Wisconsin hospitals had filed at least 104 lawsuits in small claims court since the state declared a public health emergency March 12. Most now say they are suspending the cases; one hospital has dismissed them after a reporter’s calls.
Hundreds of thousands of people will be able to appeal hospitals’ decisions to classify them as “observation care” patients instead of inpatients, under a ruling last week in a class action suit.
A Colorado lawmaker giving birth near the start of the state’s four-month legislative session highlighted the lack of comprehensive paid family leave. Yet a bill to add a statewide system that once seemed a sure thing is getting bogged down.
The wide field of Democrats vying to face President Donald Trump in the fall has been reduced to two major candidates, former Vice President Joe Biden and Vermont Sen. Bernie Sanders, each with a different prescription for the health system. Meanwhile, Congress and the Trump administration scramble to address the spread of the novel coronavirus. And the Supreme Court agrees to consider the latest case against the Affordable Care Act. Kimberly Leonard of the Washington Examiner, Tami Luhby of CNN and Emmarie Huetteman of Kaiser Health News join KHN’s Julie Rovner to discuss this and more.
Health policy is complicated. As a result, many journalists ― and sometimes policymakers ― have defaulted to talking about its politics. That means opponents often have shaped the debate about the federal health law’s implementation and effects to foment public fear or anger.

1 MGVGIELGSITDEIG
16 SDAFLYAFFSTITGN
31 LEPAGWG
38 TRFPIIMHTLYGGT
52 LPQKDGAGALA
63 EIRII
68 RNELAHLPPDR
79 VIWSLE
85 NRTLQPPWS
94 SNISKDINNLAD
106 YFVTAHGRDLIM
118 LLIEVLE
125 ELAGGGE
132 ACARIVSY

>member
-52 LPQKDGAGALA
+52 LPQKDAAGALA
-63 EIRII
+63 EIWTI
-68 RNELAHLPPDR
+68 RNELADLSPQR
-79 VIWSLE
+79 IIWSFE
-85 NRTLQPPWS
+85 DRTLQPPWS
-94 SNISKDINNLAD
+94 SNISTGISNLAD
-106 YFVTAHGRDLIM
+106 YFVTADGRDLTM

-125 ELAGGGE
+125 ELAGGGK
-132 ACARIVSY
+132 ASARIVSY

The justices will hear a case Tuesday involving a Louisiana law requiring abortion providers to be able to admit patients to a nearby hospital. But four years ago, the court said a similar Texas law was unconstitutional.
Official Washington is sitting up and taking notice of the threat from the novel coronavirus as Congress and the Trump administration prepare for a potential pandemic. Meanwhile, the Democratic candidates for president are still arguing about “Medicare for All.” Joanne Kenen of Politico, Kimberly Leonard of the Washington Examiner and Shefali Luthra of Kaiser Health News join KHN’s Julie Rovner to discuss this and more. Also, Rovner interviews NPR’s Sydney Lupkin about the latest “Bill of the Month” installment.
Until very recently, the separate company that runs the emergency department at Nashville General Hospital in Tennessee was continuing to haul patients who couldn’t pay medical bills into court.
The Affordable Care Act requires that insurers cover birth control with no out-of-pocket costs, but the enforcement mechanism is weak and a pending court case could add further complications.
The Trump administration is proposing to let states have more control of their Medicaid programs in exchange for potentially less money from the federal government. Meanwhile, the dangerous respiratory virus spreading from China is starting to affect trade and transportation along with public health. Kimberly Leonard of the Washington Examiner, Erin Mershon of Stat and Joanne Kenen of Politico join KHN’s Julie Rovner to discuss this and more.